|Publication Date||July 26, 2001|
The period between the late seventeenth and early nineteenth centuries represents a critical period of transition in urban history as the traditional towns of the early modern era evolved into the far larger and more specialised cities of Victorian Britain. This 'long eighteenth century' was a time of vigorous activity in almost every sphere of urban life. Booming health and leisure resorts, seaports, market towns and industrial centres, joined together with the capital cities of London and Edinburgh to cream off the rising wealth of the countryside. This new prosperity was reflected not simply in the growth of urban populations but also in sharply rising standards of material comfort for a substantial proportion of those populations. Local pride celebrated the bright lights, the crowds, the bustle and general cultural superiority of town over country. However, urban life was equally condemned for its noise, smell, squalor, vice and callous indifference, drawbacks highlighted by growing inequalities of wealth and income in this period.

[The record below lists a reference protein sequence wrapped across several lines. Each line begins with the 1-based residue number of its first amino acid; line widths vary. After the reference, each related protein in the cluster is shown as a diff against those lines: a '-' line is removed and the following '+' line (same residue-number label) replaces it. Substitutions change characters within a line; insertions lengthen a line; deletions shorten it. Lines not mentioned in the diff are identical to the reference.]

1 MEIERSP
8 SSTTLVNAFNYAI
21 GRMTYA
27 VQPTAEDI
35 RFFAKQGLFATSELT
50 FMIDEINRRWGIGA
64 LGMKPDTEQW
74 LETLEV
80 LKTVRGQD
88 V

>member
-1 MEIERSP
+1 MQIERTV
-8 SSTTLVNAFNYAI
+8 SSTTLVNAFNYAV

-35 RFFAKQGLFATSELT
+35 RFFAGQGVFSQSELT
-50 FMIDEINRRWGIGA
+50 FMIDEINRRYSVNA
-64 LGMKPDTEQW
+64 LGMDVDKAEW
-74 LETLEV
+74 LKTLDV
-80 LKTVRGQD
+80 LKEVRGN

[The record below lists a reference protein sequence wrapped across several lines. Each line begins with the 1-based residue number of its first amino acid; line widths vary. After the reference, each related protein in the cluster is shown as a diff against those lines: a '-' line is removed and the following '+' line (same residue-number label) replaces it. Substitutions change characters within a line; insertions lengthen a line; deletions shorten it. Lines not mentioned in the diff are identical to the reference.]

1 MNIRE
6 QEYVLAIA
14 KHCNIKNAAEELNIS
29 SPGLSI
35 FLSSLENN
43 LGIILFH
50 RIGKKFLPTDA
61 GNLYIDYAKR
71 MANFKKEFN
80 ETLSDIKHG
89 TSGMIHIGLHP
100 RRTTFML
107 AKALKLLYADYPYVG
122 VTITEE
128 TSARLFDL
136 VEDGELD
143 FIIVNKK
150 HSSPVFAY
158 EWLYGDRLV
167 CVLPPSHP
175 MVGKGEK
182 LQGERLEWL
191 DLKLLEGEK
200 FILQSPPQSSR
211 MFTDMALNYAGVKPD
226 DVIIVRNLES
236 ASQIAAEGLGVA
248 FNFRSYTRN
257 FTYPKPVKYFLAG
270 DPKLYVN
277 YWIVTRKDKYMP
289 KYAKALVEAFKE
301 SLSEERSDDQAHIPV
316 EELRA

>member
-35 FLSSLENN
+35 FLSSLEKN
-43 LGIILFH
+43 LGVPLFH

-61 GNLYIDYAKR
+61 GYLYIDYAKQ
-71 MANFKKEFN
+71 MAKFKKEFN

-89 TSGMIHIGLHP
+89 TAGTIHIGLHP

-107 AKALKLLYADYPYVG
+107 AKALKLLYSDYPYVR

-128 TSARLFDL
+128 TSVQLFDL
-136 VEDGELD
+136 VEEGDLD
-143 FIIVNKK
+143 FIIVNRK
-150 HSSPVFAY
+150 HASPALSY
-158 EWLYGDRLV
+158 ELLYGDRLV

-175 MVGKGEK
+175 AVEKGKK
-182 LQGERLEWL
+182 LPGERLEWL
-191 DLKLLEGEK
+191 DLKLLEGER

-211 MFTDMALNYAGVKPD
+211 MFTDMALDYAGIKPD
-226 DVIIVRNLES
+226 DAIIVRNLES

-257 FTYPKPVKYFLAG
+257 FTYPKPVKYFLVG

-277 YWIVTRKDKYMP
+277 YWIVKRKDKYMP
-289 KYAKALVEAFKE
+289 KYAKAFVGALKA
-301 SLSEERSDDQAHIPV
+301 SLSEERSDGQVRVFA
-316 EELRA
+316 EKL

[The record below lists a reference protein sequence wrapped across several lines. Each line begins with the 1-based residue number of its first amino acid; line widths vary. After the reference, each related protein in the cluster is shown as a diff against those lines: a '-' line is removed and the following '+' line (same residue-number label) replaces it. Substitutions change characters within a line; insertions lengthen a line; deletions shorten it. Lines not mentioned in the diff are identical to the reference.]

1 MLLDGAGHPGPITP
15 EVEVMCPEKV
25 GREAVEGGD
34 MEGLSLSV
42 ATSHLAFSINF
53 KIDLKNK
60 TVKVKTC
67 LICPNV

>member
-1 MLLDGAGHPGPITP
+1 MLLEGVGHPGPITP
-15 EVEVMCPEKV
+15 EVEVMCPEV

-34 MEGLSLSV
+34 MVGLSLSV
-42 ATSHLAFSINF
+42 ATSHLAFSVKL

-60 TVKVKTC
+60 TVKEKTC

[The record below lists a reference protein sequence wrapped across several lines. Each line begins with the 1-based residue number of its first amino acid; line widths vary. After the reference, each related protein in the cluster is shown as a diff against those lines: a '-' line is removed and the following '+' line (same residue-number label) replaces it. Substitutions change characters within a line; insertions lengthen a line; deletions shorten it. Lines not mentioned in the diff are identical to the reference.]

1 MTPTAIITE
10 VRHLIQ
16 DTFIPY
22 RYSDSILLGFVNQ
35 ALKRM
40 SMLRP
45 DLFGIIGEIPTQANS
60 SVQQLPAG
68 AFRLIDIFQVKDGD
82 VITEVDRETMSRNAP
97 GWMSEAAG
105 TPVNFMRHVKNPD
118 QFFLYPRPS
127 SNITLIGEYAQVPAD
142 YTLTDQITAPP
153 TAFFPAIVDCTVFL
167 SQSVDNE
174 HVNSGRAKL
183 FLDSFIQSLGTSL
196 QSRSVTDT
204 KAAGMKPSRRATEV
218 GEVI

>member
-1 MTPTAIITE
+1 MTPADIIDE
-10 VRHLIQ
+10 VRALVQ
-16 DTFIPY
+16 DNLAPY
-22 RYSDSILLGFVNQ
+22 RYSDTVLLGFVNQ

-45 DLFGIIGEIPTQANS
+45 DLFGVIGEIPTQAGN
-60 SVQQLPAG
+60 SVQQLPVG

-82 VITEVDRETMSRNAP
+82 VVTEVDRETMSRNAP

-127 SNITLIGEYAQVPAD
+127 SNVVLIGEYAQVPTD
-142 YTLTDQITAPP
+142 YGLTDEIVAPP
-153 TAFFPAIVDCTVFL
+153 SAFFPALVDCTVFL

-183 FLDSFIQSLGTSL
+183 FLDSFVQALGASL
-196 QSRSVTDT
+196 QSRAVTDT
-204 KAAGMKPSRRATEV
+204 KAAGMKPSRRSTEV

This lucid, interesting and persuasive account of the multi-facted experiences of British towns and their inhabitants therefore gives as much weight to the back streets and narrow alleyways that lay at the heart of working-class neighbourhoods as it does to the fashionable squares of Bath, Edinburgh or London's West End. It is also concerned with the role played by the female majority of urban residents within these communities, a role often overlooked by urban historians in the past. Its overall aim is to provide a broad but coherent synthesis combining original research with an overview of the many new issues and interpretations that are currently stimulating a lively debate among historians of urban life.